from The Century Dictionary and Cyclopedia
- Same as self-moving.
Sorry, no etymologies found.
(Moreover in all these self-moving things the first movent and cause of their self-motion is itself moved by itself, though in an accidental sense: that is to say, the body changes its place, so that that which is in the body changes its place also and is a self-movent through its exercise of leverage.)
If, then, it is moved in virtue of some part of it being moved by that part itself, it is this part that will be the primary self-movent, since, if this part is separated from the whole, the part will still move itself, but the whole will do so no longer.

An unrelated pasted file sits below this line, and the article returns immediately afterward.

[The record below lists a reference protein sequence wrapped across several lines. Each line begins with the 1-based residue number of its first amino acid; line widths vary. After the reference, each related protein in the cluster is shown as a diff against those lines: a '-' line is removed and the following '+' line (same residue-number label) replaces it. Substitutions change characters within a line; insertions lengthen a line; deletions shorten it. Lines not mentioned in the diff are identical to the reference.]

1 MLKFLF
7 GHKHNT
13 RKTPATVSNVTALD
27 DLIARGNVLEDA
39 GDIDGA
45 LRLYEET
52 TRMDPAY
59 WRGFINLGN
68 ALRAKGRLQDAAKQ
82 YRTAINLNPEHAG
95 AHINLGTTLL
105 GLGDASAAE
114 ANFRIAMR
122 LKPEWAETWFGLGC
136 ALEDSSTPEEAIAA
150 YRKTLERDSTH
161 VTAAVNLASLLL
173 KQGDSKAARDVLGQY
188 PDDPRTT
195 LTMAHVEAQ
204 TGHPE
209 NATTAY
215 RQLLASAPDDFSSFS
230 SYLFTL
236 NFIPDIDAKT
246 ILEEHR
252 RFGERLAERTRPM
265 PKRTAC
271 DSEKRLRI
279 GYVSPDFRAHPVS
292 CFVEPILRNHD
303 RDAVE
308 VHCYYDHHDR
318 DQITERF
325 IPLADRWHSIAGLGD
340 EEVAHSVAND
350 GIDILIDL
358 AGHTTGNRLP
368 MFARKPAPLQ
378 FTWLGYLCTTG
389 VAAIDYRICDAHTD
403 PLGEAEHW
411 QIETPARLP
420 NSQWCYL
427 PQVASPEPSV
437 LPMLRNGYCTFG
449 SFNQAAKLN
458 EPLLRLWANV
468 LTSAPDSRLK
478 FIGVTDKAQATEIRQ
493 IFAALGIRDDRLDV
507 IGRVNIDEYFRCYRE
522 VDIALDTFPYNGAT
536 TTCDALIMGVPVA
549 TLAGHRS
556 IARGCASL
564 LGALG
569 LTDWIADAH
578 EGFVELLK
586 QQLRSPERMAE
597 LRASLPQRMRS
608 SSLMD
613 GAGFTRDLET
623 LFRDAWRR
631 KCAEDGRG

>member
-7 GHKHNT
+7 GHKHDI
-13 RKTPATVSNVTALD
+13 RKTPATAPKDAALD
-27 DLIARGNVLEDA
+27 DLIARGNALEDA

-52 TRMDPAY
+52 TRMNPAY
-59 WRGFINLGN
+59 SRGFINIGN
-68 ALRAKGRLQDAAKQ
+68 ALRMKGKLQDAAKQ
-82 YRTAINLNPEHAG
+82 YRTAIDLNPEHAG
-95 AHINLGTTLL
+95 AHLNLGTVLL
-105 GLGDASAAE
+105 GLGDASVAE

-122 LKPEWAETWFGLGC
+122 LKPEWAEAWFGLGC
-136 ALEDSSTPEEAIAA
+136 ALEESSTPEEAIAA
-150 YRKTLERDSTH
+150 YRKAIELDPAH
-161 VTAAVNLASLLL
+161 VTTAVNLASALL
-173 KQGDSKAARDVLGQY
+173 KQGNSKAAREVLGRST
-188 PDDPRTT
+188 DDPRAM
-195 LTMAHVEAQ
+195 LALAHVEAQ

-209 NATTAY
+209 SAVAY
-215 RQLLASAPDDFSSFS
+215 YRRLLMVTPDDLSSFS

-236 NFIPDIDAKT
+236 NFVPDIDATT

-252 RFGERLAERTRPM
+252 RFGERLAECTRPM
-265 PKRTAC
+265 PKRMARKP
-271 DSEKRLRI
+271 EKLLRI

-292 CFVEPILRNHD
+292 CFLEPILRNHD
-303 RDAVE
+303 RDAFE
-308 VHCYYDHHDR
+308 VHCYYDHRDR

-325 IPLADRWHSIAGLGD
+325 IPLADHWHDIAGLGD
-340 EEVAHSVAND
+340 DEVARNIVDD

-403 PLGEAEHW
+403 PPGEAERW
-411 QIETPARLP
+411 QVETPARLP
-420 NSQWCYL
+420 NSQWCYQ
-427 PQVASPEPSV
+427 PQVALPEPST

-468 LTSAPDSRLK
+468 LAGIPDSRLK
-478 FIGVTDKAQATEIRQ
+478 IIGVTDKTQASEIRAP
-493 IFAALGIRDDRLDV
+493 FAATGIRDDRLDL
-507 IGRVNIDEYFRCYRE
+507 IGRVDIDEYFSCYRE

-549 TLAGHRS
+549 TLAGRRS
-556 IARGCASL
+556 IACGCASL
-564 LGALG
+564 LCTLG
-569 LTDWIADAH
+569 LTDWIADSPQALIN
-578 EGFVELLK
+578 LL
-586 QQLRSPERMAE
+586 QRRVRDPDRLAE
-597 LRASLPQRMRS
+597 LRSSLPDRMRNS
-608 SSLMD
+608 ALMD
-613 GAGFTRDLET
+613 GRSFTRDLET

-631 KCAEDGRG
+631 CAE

Above all it is plain that this motion, motion in respect of place, is what is in the strictest sense produced by that which moves itself; but it is the self-movent that we declare to be the first principle of things that are moved and impart motion and the primary source to which things that are in motion are to be referred.